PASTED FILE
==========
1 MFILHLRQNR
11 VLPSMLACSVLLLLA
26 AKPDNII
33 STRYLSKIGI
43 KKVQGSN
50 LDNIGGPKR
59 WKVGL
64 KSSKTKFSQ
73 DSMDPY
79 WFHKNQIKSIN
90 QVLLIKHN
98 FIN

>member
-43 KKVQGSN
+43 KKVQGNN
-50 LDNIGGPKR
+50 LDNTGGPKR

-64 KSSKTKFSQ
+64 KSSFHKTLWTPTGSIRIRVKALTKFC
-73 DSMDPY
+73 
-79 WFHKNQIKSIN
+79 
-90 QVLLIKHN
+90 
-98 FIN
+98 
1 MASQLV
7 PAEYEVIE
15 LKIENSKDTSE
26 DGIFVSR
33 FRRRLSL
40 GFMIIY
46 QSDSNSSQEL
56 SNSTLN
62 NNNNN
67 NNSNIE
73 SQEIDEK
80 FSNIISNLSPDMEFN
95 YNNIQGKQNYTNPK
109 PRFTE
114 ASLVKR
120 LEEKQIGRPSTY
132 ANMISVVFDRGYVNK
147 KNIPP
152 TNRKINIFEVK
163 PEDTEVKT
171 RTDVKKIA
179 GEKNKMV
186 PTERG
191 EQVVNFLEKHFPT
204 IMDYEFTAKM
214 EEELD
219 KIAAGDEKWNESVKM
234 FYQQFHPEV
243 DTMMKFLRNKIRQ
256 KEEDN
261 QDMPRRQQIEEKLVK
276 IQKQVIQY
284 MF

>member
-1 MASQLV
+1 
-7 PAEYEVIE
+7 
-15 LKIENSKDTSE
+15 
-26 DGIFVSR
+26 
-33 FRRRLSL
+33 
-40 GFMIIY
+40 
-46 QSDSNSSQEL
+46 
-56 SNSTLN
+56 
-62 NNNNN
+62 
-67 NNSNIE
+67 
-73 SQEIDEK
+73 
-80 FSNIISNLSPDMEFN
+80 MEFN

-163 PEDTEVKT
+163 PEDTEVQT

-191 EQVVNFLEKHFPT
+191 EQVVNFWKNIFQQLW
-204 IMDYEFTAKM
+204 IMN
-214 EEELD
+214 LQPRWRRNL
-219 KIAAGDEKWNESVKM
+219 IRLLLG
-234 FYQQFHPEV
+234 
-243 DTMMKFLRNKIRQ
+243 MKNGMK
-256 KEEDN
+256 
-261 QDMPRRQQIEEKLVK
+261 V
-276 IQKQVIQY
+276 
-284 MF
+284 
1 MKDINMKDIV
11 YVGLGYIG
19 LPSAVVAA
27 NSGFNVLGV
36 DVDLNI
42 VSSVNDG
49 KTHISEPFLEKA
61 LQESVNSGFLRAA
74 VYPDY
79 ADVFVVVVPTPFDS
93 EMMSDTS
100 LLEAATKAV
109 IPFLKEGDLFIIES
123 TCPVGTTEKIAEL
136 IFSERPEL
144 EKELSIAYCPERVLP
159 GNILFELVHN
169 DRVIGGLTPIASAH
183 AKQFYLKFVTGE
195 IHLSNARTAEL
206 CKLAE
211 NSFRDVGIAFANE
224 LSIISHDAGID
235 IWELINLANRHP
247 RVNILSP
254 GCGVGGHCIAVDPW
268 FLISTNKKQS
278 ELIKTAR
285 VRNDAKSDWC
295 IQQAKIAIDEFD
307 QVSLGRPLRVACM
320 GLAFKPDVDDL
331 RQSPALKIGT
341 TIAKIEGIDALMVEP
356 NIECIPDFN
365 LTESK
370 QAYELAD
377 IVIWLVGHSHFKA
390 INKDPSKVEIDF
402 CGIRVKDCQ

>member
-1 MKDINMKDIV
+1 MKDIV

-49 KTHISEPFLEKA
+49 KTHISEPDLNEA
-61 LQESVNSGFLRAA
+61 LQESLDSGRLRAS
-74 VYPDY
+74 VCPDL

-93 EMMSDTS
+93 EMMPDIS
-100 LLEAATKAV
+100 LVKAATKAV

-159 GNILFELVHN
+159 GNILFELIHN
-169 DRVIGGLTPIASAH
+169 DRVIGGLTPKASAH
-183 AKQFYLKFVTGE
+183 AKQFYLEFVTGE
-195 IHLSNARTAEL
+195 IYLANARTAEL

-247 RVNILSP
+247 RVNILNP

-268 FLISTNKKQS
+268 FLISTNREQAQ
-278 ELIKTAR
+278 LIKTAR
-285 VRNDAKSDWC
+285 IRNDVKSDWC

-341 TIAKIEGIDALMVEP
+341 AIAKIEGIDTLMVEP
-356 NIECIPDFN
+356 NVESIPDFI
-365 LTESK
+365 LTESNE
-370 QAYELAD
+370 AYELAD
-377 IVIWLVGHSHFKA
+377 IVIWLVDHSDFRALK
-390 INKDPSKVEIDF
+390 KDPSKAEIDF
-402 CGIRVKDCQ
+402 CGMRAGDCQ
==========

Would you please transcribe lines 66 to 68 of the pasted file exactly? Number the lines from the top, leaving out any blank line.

-15 LKIENSKDTSE
+15 
-26 DGIFVSR